#15: Belbin Team Roles
Successful teams contain people with a mixture of key attributes.
It is this variety that makes an effective team. This learning byte explores the team roles Dr Belbin identified when people become part of a team
Plant: Creative, imaginative. Solves difficult problems, provides new insights.
Resource Investigator: Extrovert, enthusiastic, communicative. Explores opportunities, develops contacts. Responds to challenges.
Co-ordinator: Mature, self-confident, controlled and trusting. A good chairperson. Encourages contributions from all.
Shaper: Dynamic, outgoing, highly strung. Challenges, pressurises, finds ways round obstacles. Drive and readiness to challenge inertia, ineffectiveness and complacency.
Monitor Evaluator: Sober, strategic, prudent and discerning. Assesses all options and provides objective judgement.
Team Worker: Socially oriented, mild, perceptive and accommodating. Listens, builds, averts friction and promotes team spirit.
Implementer: Self-disciplined, reliable, conservative and efficient. Turns ideas into practical actions. Hard working and demonstrates practical common sense.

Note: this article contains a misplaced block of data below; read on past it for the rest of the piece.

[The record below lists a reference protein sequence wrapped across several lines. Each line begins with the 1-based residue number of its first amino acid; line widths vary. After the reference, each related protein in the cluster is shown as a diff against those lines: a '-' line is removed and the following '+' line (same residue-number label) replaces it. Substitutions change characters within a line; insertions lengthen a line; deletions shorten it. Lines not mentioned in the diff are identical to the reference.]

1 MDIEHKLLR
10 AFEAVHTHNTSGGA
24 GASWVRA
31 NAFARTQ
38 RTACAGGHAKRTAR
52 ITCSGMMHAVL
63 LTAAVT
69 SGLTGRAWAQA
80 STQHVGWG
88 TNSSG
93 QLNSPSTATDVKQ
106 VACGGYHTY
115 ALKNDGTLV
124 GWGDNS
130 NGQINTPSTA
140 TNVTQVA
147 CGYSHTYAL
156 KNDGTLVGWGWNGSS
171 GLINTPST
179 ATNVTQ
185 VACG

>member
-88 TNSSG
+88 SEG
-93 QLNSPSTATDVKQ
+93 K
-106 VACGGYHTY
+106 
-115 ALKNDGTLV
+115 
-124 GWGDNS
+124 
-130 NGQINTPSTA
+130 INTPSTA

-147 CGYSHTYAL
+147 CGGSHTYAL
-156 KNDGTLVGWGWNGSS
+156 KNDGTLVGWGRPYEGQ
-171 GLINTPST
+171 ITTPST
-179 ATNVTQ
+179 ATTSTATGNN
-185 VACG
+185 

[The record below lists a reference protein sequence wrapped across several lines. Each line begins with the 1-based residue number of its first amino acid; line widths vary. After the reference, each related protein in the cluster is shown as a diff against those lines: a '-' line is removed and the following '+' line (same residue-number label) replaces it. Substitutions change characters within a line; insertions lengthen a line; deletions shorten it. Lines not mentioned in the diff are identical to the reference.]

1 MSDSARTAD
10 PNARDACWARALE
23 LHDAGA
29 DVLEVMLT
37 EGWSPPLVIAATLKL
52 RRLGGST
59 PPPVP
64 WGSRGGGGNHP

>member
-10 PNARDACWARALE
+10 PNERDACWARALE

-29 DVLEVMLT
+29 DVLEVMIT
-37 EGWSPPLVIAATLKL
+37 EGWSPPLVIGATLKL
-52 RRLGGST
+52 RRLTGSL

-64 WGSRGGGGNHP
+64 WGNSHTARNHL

Completer/Finisher: Painstaking, conscientious, anxious. Searches out errors and omissions. Follows through on detail and delivers on time.
Specialist: Single-minded, self-starting, dedicated. Provides
knowledge or technical skills in rare supply.
To enhance your exiting team performance by allocating tasks to the most suited team role:
- 1What team roles do you curretnly?
- 2Which ones are you missing?
- 3What is the impact?
- 4What conflict may already exist ?
- 5In light of this what can you/the team STOP/START/CON TINUE doing to enhance team performance further?
Although there are nine team roles this does not mean that all teams need nine people.
Teams should be the right size for the job and in most teams members will need to fill more than one role. An individual is likely to have one or two team roles to which they are ideally suited.
They will also have several team roles which, whilst not their ideal, are those which they may assume if there are no other suitable candidates in the team or if those roles are required by their job. They will also have some roles that are best avoided or difficult for them to adopt.
It has been shown that a well-structured team can achieve a great deal. With a mixture of roles in a team and with every member playing to their strengths (and understanding and respecting the strengths of others) team efficiency can increase.